Let’s imagine Artificial Intelligence, but in reverse. In such a world, humans are equivalent of machine learning algorithms (like deep learning) and some aliens (or our simulation overlords) feed labeled information from their world into us and ask us to “learn” the mapping between the inputs and the outputs. In all likelihood, their world will be incomprehensible to us (as it would have a very different nature than our world). Hence, whatever data is fed to us will seem random (as, in our world, we’d have never come across it before).  ...  Read the entire post →

Evolution explains everything

I love evolution. It’s hard to not get awed by a process that took Earth, a big rock full of chemicals, and gradually chiseled it to create humans, creatures full of complex emotions and behaviors. Impossible as it may seem, the mind-bogglingly diverse human behavior can be explained via evolution.

Let’s take our sense of boredom. We dislike doing nothing so much that sitting still during meditation requires active concentration. We have this anti-boredom drive because our ancestors who were action-oriented survived longer and had more babies, ultimately outnumbering our ancestors who were happy chilling and doing nothing. ...  Read the entire post →

Thinking in analogies is dangerous

From your high school classes, do you recall the image of an atom where electrons revolve around the nucleus (just like planets go around the Sun)? I’m talking about images of this sort:

A completely misleading diagram (via here)

This analogy of electrons as tiny planets is so common that most people imagine electrons to be like tiny spheres. This bothers me because it’s utterly wrong. Electrons are not tiny spheres. Instead, they’re like a cloud spread around the nucleus. In fact, even the cloud analogy is wrong. Human intuition never evolved to understand things at that scale, so the most accurate picture of an atom is given by the Schrödinger equation. Note that the quantum mechanical equation is not just a mathematical description, it is what an electron really is. By the way, here’s a photo of an atom that was taken recently. ...  Read the entire post →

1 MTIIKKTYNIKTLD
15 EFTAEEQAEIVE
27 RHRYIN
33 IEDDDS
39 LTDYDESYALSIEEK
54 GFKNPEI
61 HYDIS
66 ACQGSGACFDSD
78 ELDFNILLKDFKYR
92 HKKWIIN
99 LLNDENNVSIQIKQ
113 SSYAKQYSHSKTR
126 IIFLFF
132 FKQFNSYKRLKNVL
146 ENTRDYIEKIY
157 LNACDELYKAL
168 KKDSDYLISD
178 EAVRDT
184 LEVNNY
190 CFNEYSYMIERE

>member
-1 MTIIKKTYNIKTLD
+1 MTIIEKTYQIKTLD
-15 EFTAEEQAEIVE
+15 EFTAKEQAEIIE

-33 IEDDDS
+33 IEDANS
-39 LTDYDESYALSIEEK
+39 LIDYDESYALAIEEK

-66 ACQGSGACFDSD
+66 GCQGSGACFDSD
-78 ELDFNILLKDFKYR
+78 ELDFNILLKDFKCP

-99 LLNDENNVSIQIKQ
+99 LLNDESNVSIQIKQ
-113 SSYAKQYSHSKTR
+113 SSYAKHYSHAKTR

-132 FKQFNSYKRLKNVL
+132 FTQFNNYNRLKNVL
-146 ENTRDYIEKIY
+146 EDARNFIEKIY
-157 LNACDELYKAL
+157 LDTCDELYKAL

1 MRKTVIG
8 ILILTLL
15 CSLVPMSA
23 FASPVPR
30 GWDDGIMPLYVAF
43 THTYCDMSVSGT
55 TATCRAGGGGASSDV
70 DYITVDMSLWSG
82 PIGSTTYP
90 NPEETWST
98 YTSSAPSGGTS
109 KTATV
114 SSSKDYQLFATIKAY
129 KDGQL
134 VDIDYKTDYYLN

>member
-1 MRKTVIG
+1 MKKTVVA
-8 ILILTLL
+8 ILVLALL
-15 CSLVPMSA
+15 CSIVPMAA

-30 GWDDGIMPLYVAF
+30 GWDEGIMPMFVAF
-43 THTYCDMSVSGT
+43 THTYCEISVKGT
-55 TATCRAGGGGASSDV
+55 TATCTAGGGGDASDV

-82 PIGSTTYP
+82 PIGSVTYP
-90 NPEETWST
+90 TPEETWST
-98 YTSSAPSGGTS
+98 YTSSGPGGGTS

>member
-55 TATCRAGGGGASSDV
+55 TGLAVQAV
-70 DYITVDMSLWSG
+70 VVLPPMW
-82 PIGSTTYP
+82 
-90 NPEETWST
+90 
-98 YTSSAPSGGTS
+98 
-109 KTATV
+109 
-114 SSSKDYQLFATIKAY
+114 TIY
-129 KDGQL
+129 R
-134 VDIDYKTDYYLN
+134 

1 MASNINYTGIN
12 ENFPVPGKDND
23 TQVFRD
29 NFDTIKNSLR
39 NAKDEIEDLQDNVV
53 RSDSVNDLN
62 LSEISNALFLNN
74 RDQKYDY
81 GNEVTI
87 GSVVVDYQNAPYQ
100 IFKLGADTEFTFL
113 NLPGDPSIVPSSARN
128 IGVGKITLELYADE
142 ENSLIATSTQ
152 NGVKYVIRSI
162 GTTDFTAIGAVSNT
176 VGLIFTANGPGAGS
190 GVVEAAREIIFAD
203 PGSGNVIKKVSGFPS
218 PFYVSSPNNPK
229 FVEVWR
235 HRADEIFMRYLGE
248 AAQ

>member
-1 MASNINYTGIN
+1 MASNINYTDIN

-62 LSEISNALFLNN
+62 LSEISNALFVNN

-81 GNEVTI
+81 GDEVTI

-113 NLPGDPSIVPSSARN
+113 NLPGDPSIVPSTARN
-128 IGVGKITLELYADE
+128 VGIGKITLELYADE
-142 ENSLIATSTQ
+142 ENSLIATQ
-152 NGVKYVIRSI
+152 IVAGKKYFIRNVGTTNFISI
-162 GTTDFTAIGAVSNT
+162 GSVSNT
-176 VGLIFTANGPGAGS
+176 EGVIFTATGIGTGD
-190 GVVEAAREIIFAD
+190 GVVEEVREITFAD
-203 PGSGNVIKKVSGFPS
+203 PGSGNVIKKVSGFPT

Building mental immunity against depression and anxiety

Mental health issues were the primary cause of the recent deaths of famous celebrities such as Anthony Bourdain, Kate Spade, Avicii and Chester Bennington. I wish peace to their families and friends.

I hope that these deaths don’t go in vain but serve as a wake-up call for the rest of us. Across one’s lifetime, there’s a very high likelihood of going through a mental health issue. Studies suggest that about 25% of all people suffer a mental disorder in any 12 month window. This means that it’s likely that one in four people you know have recently gone through a depression or an anxiety episode.  ...  Read the entire post →

How to become a leader in 10 hard steps

Wingify, a company that I founded, turns 8 today. Over these years, I’ve seen myself evolve from a silly little punk doing a side project to the Chairman position where I’m responsible for creating future leaders within Wingify.

Wingify’s office in 2011. We had one long table where everyone sat back to back 🙂

In my career, I’ve observed a few people rapidly rise in their careers within while most others simply drift along. What distinguishes leaders from non-leaders?

Our eighth anniversary is as good as any other day to reflect on the subject of leaders. So here goes my advice and observations, listicle style. ...  Read the entire post →